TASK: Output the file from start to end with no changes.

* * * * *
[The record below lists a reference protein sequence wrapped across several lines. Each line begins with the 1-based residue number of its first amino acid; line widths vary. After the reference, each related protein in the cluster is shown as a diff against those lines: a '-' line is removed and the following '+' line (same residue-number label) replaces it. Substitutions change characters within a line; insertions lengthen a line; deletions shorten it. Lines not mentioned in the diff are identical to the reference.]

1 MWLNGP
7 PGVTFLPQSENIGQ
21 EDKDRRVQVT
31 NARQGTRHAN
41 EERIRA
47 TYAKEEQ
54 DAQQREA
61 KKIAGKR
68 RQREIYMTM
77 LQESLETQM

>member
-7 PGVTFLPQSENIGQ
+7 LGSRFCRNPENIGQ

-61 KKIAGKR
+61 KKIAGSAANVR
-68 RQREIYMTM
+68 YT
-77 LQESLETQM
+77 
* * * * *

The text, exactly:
[The record below lists a reference protein sequence wrapped across several lines. Each line begins with the 1-based residue number of its first amino acid; line widths vary. After the reference, each related protein in the cluster is shown as a diff against those lines: a '-' line is removed and the following '+' line (same residue-number label) replaces it. Substitutions change characters within a line; insertions lengthen a line; deletions shorten it. Lines not mentioned in the diff are identical to the reference.]

1 MWLNGP
7 PGVTFLPQSENIGQ
21 EDKDRRVQVT
31 NARQGTRHAN
41 EERIRA
47 TYAKEEQ
54 DAQQREA
61 KKIAGKR
68 RQREIYMTM
77 LQESLETQM

>member
-7 PGVTFLPQSENIGQ
+7 LGSRFCRNPENIGQ

-61 KKIAGKR
+61 KKIAGSAANVR
-68 RQREIYMTM
+68 YT
-77 LQESLETQM
+77 